Quarantine Diaries is a series of free language lessons. Each can take a variety of forms but all focus on building intermediate and advanced vocabulary and listening skills. The following bilingual text was created from a blog entry by SRAS Assistant Director Josh Wilson on SRAS.org. It has been reformatted here as a Russian MiniLesson. Read the text and familiarize yourself with the new vocabulary (you can hover over the bold Russian to reveal its English translation). Then, watch the related video below and see if you can answer the questions!
in Moscow is . We are now in .
have been gradually introduced during this time. The initial , , cafes, bars, and nightclubs, on March 17 and on March 21. Since then, a similar pattern of broadcast-then-implement has followed with , other “non-essential” businesses, and now by transport .
When announced on March 29, the initialsounded quite . However, so long as the majority of Muscovites . Enforcement to date .
I live near two of Moscow’s Yandex Maps’ traffic measurements agree that this was true for most of the city.. I’d estimate the I’ve seen from my window in the first three weeks since the “lockdown.”
A newwas made on Friday, April 10th. Starting the 15th, must first, via a city website, . The related for not doing so is 4000 rubles (about $60). For a , it rises to 5000. As of midday on Monday the 13th, 800,000 people ). I’d estimate the traffic outside over the weekend. Again, Yandex Maps seems to agree.
Self-Quarantine Index“) uses (anonymized data) from its various ubiquitous Yandex how many people are moving around on the street. Although Moscow’s tourist attractions , have experienced what literally feels like a week of Sundays.remains . in my neighborhood number maybe 160% of normal. Yandex again seems to agree. Its индекс самоизоляции (“
These pedestrians are obviously not justor , . Many are just while and . The regularly passing by seem (altogether unconcerned) with them.
The same announcement for the vehicular QR codes also said that local foot traffic would not be yet subject to enforcement. Over the last two weeks, only 1500 fines have been issuedof 1.5 meters. For a city of 12.5 million, 1500 is an incredibly low number. I’ve seen local police, small groups of men that . I assume this policy is in effect and mostly explains those relatively few fines given.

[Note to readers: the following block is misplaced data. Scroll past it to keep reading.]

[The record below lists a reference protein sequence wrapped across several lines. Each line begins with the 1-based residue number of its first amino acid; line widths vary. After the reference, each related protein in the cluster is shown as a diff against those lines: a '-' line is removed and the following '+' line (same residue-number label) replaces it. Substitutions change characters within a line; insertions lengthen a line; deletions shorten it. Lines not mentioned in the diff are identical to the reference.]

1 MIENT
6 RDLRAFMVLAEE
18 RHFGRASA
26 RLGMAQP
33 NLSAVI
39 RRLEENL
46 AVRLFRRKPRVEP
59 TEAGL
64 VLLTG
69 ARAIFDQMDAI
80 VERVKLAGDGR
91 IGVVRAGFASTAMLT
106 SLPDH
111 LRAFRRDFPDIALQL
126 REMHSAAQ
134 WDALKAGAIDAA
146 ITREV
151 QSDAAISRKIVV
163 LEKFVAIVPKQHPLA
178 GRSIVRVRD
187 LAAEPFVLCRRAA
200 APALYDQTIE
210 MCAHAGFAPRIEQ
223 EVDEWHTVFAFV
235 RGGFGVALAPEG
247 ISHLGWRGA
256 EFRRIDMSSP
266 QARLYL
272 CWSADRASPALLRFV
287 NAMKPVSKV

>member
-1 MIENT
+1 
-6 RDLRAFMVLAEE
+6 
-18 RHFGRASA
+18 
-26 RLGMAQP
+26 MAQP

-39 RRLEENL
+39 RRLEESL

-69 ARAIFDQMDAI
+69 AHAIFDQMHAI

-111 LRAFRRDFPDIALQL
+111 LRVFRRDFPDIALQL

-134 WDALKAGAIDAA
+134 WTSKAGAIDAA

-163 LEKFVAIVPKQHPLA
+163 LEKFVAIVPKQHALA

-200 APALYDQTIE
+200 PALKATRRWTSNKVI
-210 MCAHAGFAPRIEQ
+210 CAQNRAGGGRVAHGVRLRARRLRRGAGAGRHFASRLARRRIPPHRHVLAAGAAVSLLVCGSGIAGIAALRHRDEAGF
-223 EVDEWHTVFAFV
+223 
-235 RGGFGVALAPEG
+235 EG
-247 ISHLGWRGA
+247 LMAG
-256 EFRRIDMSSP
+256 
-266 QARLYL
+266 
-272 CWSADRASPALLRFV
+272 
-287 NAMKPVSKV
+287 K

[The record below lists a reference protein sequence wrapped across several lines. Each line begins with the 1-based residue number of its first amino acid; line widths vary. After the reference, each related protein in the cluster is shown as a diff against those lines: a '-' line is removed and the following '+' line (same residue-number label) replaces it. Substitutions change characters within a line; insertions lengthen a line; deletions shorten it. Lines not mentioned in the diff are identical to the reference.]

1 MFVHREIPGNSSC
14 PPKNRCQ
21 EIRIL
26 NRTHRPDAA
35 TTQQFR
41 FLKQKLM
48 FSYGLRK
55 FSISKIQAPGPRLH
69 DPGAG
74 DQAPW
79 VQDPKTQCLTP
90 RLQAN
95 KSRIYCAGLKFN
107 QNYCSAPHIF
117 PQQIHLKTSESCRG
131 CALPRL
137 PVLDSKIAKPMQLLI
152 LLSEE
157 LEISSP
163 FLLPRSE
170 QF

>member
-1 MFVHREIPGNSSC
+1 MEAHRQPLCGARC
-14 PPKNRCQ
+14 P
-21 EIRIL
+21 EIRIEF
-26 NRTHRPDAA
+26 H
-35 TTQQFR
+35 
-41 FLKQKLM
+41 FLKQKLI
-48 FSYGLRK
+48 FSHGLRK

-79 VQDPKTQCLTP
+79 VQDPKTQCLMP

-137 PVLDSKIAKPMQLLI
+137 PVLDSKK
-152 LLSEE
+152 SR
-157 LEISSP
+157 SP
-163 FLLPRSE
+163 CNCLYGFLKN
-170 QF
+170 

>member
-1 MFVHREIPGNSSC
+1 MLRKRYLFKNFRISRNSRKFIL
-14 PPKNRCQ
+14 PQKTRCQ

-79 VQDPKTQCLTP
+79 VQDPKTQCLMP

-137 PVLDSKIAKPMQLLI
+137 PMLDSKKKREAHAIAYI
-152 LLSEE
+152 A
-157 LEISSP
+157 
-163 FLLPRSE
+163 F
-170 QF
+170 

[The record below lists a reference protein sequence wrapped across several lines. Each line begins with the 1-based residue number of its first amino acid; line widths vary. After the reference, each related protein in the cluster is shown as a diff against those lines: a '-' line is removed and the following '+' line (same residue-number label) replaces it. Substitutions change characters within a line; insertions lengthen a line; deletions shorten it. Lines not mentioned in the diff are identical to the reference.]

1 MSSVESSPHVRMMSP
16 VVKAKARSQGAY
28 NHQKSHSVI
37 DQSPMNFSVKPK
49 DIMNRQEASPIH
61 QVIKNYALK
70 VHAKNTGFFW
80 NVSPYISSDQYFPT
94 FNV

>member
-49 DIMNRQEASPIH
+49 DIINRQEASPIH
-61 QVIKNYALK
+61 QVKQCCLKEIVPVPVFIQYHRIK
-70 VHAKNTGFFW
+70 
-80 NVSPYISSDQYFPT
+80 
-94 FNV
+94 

as they always have, . Although they for a time, shelves are mostly full again. Fresh fruits and vegetables, dairy, and eggs were never . Staples like buckwheat, pasta, and flour have returned to their normal shelf space. This has been assisted by a Soviet-era program that a certain amount of food at all times. Since then, food has continually rotated in and out of these facilities. This unexpected or .
Public transport, although largely empty, also continues to run. Groups of and , repainting playgrounds, repairing city pipes, and now apartment building staircases and elevators regularly. Many have also been allowed to keep working, although . This has all also helped maintain a sense of normalcy.
Russia’s response tolooks very different from that taken by many other countries. In fact, all countries have taken an to the crisis and on their own time scale. Ukraine, for instance, (shut its borders) and most of its economy . Germany, meanwhile, opted to . Sweden has allowed cafes to remain open, although .
(policymakers) and (think tanks) around the world will hopefully be busy for the next many years analyzing these different policies, their social and economic contexts, and (their effects on local health and economies).
In the meantime,. , but are not yet nearly as strict as many other places globally. For now, life is focusing on what can be done and over the Internet. , that is actually
Below, you can see the official announcement from Moscow Mayor Sergei Sobyanin of the implementation of the new QR codes below. You can find a full transcript of the video here.
1. Какой, по словам мэра, была самая первая мера, принятая для борьбы с коронавирусом?
Закрытие учебных заведений.
2. Какая часть жителей города не может свободно передвигаться по Москве?
75% (семьдесят пять процентов).
3. Сколько тестов на коронавирус ежедневно проводится в городе?
17 (семнадцать) тысяч.
4. Какие важные предприятия и организации продолжают работу в Москве?
Медицинские организации, органы власти, правоохранительные органы, финансовые структуры, предприятия связи и транспорта, средства массовой информации.
5. Для каких поездок будет нужен пропуск?
На первом этапе - для поездок на работу, на втором - для поездок в других целях.